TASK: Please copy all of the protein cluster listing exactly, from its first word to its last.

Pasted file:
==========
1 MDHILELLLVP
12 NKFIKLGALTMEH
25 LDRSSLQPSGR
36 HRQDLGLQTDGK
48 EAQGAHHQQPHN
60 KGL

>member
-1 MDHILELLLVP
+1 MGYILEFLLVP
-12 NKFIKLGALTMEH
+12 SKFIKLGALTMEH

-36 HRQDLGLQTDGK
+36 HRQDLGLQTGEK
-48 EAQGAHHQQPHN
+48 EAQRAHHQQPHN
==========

1 MDHILELLLVP
12 NKFIKLGALTMEH
25 LDRSSLQPSGR
36 HRQDLGLQTDGK
48 EAQGAHHQQPHN
60 KGL

>member
-1 MDHILELLLVP
+1 MGYILEFLLVP
-12 NKFIKLGALTMEH
+12 SKFIKLGALTMEH

-36 HRQDLGLQTDGK
+36 HRQDLGLQTGEK
-48 EAQGAHHQQPHN
+48 EAQRAHHQQPHN